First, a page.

Thursday, December 1 2022

BRIDGEPORT — The last time Bridgeport hosted the NCAA Division I women’s basketball tournament was in 2017, when the University of Connecticut team last competed here.

“And they’ll come to the bar or grab a quick bite,” Brown said.

Jeff Browning, senior partner at Brewport, located below Interstate 95 a short distance from the arena, said the craft beer and pizza establishment has become “a favorite hangout for college basketball. , but a favorite place for UConn in general”.

“I would expect us to have a big crowd,” Browning said.

That same optimism is felt by many downtown stakeholders ahead of this weekend’s announcement. After two years of shutdowns, partial shutdowns and lost business due to the coronavirus pandemic, venues are looking for the kind of economic infusion and normalcy that a high-profile sporting event could bring.

“We are so excited and thrilled,” said Lauren Coakley Vincent, manager of the Downtown Special Services District, which promotes this neighborhood adjacent to the Harbor Arena. “There is so much excitement and enthusiasm for women’s basketball. (And) if UConn is in that regional group, I think it’ll just be 10 times so much more exciting and we’ll see really good turnout.

“Any time you can get a local house favorite in your corner of the country, that’s always a good thing,” said Dan Onofrio, head of the Bridgeport Regional Business Council. “If we can get UConn to play in Bridgeport, believe me, the arena is going to be full and it’s an economic boost for the city. No doubt about it.”

But some said the challenge remained convincing the majority of ticket holders to take advantage of the many food and drink options downtown. After all, the arena is located across Interstate 95, and it’s not uncommon for visitors to simply drive to an event and then get back on the freeway when it ends.

“Ten thousand people come in, they come out right away,” said Kelvin Ayala, a business consultant who operated the now-closed Moe’s Burger Joint and is a new partner at Blvd Karaoke on Main Street.

Yet, at least anecdotally, officials said another entertainment venue — the Concert Amphitheater that opened last July — has given the neighborhood’s dining establishments a boost. There is at least little doubt that, if UConn is at the arena, the potential for a lively weekend downtown exists.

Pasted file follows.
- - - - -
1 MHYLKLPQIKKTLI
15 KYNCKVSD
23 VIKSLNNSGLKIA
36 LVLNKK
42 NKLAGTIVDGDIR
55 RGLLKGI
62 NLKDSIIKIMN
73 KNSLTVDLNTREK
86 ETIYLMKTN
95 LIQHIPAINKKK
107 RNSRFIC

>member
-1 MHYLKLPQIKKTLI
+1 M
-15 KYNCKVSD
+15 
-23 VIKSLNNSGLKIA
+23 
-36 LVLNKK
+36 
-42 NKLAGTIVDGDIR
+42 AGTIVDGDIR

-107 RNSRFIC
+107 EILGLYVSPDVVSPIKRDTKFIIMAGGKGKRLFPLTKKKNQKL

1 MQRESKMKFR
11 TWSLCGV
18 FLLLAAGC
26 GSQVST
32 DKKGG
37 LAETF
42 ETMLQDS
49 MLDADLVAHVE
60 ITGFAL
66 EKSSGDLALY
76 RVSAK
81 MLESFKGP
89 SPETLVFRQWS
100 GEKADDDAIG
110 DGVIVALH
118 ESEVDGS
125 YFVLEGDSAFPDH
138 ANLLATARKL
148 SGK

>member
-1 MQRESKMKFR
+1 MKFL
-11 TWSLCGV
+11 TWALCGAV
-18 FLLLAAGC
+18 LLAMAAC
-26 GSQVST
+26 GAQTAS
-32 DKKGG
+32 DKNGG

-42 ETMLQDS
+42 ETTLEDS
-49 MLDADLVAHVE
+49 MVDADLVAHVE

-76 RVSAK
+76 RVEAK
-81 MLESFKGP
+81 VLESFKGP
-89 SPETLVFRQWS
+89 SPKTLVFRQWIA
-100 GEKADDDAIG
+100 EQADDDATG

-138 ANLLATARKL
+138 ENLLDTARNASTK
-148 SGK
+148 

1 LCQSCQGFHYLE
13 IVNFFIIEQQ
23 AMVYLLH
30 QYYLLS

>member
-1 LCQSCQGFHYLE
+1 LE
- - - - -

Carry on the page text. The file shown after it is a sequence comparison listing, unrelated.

Molly Kreycik is the head of marketing and fan experience for the new Total Mortgage Arena, which has been sponsored for the past decade by Webster Bank. Kreycik pointed out that the officials there don’t play favorites when it comes to the teams that feature there.

But when asked if turnout would increase for UConn, Kreycik said, “I think that goes without saying. Just look at the past history of the event.

The tournament is potentially a great opportunity for Michael White. He has two downtown restaurants – Brick and Barrel and the newly opened Bank Sports Bar.

“Bringing them here would be great,” he said of UConn’s presence in the arena.

But, White added, more needs to be done to promote downtown restaurants so that arena audiences find them.

“When people come to town, we want to get them to explore the city (and) stay there longer,” he said.

Ayala recalled about seven years ago that there was a big push during another “March Madness” to bring basketball fans to the neighborhood. Merchants got together to try and throw a tailgating party and, Ayala said, didn’t have much success.

Vincent said DSSD plans to promote upcoming games, especially if UConn is there.

As for Brown, who is opening a second restaurant downtown in the spring, he will take on any new Grill II customers he can get.

“Even though I have two, these two will tell someone else about our great food and atmosphere,” Brown said.

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